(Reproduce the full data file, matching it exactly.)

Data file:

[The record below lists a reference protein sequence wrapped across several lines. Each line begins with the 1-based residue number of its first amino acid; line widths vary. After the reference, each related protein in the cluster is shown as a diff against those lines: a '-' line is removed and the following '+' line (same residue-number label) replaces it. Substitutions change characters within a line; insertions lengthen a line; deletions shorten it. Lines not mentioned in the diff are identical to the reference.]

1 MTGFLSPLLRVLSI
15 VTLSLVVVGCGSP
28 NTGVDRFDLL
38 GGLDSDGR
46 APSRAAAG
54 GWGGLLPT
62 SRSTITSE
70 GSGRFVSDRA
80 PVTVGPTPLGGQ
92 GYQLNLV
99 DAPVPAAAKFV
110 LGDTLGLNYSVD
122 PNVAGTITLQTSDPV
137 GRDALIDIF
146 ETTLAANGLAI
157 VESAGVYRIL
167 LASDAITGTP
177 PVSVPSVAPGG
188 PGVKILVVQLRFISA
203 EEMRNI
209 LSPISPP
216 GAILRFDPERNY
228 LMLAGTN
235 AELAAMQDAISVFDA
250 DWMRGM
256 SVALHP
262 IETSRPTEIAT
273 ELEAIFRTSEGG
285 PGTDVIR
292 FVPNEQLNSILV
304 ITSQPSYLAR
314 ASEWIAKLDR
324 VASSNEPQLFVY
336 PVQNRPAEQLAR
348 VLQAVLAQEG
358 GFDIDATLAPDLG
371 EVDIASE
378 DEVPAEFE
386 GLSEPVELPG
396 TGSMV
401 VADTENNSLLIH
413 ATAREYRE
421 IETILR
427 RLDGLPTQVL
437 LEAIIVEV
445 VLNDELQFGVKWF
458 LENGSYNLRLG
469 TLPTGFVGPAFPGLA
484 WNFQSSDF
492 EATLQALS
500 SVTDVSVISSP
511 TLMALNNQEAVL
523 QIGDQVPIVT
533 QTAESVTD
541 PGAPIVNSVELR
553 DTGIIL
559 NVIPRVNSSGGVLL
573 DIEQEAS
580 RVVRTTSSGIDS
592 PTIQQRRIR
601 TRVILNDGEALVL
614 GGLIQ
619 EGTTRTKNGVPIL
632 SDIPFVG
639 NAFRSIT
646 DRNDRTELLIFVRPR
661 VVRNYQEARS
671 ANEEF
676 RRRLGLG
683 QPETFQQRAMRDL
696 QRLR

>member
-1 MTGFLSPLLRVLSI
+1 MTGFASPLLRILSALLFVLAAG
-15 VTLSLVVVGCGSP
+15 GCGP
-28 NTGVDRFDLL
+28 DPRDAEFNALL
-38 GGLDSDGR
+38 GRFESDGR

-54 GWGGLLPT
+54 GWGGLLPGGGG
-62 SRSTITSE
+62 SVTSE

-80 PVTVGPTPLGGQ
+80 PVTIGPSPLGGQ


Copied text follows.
[The record below lists a reference protein sequence wrapped across several lines. Each line begins with the 1-based residue number of its first amino acid; line widths vary. After the reference, each related protein in the cluster is shown as a diff against those lines: a '-' line is removed and the following '+' line (same residue-number label) replaces it. Substitutions change characters within a line; insertions lengthen a line; deletions shorten it. Lines not mentioned in the diff are identical to the reference.]

1 MTGFLSPLLRVLSI
15 VTLSLVVVGCGSP
28 NTGVDRFDLL
38 GGLDSDGR
46 APSRAAAG
54 GWGGLLPT
62 SRSTITSE
70 GSGRFVSDRA
80 PVTVGPTPLGGQ
92 GYQLNLV
99 DAPVPAAAKFV
110 LGDTLGLNYSVD
122 PNVAGTITLQTSDPV
137 GRDALIDIF
146 ETTLAANGLAI
157 VESAGVYRIL
167 LASDAITGTP
177 PVSVPSVAPGG
188 PGVKILVVQLRFISA
203 EEMRNI
209 LSPISPP
216 GAILRFDPERNY
228 LMLAGTN
235 AELAAMQDAISVFDA
250 DWMRGM
256 SVALHP
262 IETSRPTEIAT
273 ELEAIFRTSEGG
285 PGTDVIR
292 FVPNEQLNSILV
304 ITSQPSYLAR
314 ASEWIAKLDR
324 VASSNEPQLFVY
336 PVQNRPAEQLAR
348 VLQAVLAQEG
358 GFDIDATLAPDLG
371 EVDIASE
378 DEVPAEFE
386 GLSEPVELPG
396 TGSMV
401 VADTENNSLLIH
413 ATAREYRE
421 IETILR
427 RLDGLPTQVL
437 LEAIIVEV
445 VLNDELQFGVKWF
458 LENGSYNLRLG
469 TLPTGFVGPAFPGLA
484 WNFQSSDF
492 EATLQALS
500 SVTDVSVISSP
511 TLMALNNQEAVL
523 QIGDQVPIVT
533 QTAESVTD
541 PGAPIVNSVELR
553 DTGIIL
559 NVIPRVNSSGGVLL
573 DIEQEAS
580 RVVRTTSSGIDS
592 PTIQQRRIR
601 TRVILNDGEALVL
614 GGLIQ
619 EGTTRTKNGVPIL
632 SDIPFVG
639 NAFRSIT
646 DRNDRTELLIFVRPR
661 VVRNYQEARS
671 ANEEF
676 RRRLGLG
683 QPETFQQRAMRDL
696 QRLR

>member
-1 MTGFLSPLLRVLSI
+1 MTGFASPLLRILSALLFVLAAG
-15 VTLSLVVVGCGSP
+15 GCGP
-28 NTGVDRFDLL
+28 DPRDAEFNALL
-38 GGLDSDGR
+38 GRFESDGR

-54 GWGGLLPT
+54 GWGGLLPGGGG
-62 SRSTITSE
+62 SVTSE

-80 PVTVGPTPLGGQ
+80 PVTIGPSPLGGQ